Doom Eternal has taken a bit longer to materialize than we’d hoped it would, but developer id says the new game engine is a major leap forward. The new shooter will have more effects and crisper textures, and you’ll be able to render a lot more frames. Lead engine programmer Billy Kahn claims that Doom Eternal’s engine will support up to 1,000 frames per second. That’s more of a theoretical ceiling, though.
Doom Eternal picks up where the 2016 rebooted Doom leaves off. You are the iconic Doom Slayer, battling the forces of hell with all manner of awesome sci-fi weaponry. There will be more demon types in the new game, along with enhanced character upgrade mechanics. That’s all well and good, but Doom is about fast-paced hacking and blasting, and this game will be fast indeed.
The id Tech 6 engine in the 2016 Doom supported frame rates as high as 250 per second. The id Tech 7 engine is ready for the future with a 1,000fps cap. You will, of course, need the right hardware to hit those insane frame rates. It’s unlikely the GPU in your computer can manage that, but Kahn says you might be surprised how many frames you can get. Test hardware used around id during development has hit 400fps in some scenes, and that’s without final game optimization.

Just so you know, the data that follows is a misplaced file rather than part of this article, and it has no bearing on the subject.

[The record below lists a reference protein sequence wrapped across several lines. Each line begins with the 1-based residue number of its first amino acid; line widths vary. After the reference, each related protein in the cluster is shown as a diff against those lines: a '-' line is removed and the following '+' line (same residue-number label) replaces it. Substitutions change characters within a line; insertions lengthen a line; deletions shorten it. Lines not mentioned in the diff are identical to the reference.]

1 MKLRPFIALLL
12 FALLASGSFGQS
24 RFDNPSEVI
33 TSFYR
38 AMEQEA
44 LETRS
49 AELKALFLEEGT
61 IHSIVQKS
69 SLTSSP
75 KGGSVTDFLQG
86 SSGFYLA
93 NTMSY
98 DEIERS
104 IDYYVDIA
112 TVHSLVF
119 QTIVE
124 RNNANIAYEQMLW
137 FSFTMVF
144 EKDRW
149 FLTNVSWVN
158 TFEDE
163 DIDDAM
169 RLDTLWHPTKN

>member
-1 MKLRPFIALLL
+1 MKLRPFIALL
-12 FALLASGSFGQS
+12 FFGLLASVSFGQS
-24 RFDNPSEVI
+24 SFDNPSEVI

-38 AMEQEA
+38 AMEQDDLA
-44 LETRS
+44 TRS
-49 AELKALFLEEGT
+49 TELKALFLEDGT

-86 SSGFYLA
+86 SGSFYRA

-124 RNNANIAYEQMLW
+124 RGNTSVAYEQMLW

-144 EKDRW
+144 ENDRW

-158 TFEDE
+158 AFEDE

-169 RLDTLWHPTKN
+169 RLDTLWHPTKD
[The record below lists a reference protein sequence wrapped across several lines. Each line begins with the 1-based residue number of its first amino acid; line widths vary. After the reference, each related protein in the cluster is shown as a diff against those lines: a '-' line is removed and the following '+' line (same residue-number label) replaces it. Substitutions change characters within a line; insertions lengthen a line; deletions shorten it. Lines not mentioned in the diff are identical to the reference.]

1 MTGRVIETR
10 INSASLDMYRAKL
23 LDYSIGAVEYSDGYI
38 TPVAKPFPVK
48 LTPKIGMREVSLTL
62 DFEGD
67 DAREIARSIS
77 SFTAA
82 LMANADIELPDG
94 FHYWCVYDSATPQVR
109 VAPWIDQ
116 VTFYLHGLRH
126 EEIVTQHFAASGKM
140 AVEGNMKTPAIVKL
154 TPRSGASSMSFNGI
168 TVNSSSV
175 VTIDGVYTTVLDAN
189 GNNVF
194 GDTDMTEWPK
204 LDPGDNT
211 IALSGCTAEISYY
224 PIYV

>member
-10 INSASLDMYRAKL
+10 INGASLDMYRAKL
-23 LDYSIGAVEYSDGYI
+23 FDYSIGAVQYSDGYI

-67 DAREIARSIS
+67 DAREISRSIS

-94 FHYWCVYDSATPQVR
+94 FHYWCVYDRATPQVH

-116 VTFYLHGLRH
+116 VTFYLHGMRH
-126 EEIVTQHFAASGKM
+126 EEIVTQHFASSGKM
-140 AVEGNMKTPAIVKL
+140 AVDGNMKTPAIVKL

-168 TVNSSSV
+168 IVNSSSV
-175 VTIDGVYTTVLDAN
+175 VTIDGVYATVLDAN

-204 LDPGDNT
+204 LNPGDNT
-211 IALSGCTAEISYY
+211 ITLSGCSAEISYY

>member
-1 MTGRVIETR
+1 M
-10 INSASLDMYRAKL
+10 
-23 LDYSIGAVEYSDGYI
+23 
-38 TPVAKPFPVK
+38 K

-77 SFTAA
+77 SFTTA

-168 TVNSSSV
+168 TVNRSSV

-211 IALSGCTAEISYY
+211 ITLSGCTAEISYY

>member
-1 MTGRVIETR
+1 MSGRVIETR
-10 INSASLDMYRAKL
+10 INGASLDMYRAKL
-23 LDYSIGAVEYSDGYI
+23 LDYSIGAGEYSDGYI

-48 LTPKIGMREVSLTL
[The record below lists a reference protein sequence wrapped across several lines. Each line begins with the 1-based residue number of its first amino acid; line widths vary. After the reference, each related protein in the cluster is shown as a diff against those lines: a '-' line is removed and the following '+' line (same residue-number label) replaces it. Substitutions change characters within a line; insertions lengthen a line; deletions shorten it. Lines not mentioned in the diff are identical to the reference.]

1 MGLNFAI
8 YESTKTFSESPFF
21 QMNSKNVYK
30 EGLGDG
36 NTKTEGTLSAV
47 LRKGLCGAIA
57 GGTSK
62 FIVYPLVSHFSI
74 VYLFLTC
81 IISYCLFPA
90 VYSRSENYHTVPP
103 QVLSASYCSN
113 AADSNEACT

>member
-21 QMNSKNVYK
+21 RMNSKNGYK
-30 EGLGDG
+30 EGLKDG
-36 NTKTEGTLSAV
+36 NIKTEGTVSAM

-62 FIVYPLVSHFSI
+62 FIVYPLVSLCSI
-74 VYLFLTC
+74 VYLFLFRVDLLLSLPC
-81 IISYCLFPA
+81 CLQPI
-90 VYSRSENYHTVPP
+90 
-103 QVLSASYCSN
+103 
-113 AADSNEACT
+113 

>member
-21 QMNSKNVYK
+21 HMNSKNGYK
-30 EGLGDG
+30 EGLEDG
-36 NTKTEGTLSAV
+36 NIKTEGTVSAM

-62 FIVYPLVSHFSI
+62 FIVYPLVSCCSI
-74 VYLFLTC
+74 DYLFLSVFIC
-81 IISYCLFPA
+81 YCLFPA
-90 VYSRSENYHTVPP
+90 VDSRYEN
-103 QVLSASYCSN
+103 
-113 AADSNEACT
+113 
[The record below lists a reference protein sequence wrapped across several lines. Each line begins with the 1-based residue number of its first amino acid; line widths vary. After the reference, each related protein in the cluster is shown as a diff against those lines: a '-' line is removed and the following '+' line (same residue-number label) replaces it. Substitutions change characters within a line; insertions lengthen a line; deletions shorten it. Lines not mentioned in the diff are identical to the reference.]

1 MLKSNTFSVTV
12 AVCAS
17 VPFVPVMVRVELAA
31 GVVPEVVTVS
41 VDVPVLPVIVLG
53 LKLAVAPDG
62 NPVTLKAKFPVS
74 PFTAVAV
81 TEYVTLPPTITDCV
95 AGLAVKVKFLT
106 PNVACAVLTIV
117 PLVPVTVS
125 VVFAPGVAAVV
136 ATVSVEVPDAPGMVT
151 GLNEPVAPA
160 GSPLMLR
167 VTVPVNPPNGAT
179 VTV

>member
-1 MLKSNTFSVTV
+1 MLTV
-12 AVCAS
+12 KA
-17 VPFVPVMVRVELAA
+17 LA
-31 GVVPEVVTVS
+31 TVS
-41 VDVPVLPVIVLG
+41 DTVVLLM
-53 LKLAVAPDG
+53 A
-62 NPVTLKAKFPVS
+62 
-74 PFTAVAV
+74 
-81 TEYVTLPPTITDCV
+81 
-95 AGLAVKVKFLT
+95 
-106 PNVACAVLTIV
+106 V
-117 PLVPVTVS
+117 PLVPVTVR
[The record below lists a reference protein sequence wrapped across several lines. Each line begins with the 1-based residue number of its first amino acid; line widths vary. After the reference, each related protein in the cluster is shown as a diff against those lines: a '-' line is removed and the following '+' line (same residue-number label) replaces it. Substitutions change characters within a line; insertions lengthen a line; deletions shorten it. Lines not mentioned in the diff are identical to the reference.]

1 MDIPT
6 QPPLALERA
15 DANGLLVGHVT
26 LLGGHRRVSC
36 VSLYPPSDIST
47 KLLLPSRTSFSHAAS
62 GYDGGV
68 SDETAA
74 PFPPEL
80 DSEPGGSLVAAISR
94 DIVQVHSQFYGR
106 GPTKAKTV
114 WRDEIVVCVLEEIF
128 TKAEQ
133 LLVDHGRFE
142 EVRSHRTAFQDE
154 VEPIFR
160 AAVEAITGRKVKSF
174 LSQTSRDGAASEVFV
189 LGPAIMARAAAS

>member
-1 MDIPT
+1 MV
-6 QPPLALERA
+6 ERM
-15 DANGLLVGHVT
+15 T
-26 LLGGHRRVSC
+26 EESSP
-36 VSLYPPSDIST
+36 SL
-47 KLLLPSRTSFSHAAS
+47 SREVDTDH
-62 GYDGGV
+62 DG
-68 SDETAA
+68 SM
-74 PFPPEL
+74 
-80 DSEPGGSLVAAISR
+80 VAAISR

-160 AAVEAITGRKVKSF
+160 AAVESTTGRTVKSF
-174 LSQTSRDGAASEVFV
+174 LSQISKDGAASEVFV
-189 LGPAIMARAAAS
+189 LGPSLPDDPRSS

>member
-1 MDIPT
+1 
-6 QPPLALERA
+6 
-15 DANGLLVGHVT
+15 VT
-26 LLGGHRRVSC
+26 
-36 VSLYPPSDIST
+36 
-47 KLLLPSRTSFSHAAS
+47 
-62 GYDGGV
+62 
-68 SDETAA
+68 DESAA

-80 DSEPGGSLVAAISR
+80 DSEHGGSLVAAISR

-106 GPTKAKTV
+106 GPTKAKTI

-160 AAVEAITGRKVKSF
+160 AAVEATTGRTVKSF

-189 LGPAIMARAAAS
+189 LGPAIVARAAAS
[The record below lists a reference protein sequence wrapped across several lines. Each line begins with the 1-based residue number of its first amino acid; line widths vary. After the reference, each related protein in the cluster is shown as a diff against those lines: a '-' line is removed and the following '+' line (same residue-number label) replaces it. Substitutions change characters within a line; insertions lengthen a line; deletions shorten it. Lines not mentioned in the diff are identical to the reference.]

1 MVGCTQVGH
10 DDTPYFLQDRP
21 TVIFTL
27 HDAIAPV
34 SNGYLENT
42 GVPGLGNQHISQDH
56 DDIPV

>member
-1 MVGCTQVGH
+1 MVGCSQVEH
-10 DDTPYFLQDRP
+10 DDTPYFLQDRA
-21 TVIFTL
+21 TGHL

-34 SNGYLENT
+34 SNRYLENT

For PC gamers, this could mean Doom Eternal remains playable for years to come. Currently, most high-end gaming monitors max out at 144Hz, so any frames beyond that are unnecessary and can actually cause tearing without FreeSync or G-Sync to link the GPU and monitor. Even the id Tech 6 engine could hit that limit. However, we know 360Hz monitors are happening, and manufacturers won’t stop there. Someday, you might have a GPU and monitor fast enough to take advantage of Doom Eternal’s insane max frame rate.
Higher refresh rates aren’t common on game consoles, at least in the current generation. The id Tech 7 engine will still benefit console gamers in other ways, though. Doom Eternal will be able to generate more particles on the screen while maintaining high frame rates. The developers have also streamlined the engine’s CPU usage. While id tech 6 used all the CPU cores, id tech 7 drops the requirement of reserving one core for job scheduling. That makes the whole package more efficient.
Doom Eternal launches March 20th on PC, Xbox One, and PS4. There’s no word on a Nintendo Switch port, but the last Doom did eventually make its way over.